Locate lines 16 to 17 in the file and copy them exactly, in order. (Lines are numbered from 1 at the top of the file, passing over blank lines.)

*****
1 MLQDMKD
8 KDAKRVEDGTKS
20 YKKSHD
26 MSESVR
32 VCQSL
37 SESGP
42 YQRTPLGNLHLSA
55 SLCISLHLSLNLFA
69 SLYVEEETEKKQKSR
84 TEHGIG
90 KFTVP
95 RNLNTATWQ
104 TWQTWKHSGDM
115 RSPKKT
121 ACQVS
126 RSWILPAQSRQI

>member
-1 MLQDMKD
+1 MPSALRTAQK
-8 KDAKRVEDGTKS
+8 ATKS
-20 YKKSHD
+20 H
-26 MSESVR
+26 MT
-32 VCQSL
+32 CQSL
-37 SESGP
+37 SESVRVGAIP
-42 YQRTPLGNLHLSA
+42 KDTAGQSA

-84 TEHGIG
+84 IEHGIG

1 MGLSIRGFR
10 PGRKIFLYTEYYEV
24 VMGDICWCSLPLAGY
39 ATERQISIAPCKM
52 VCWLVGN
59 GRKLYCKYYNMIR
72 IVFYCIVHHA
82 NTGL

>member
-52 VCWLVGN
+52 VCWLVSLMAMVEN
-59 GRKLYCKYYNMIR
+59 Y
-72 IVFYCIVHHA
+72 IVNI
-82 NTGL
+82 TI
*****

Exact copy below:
126 RSWILPAQSRQI

>member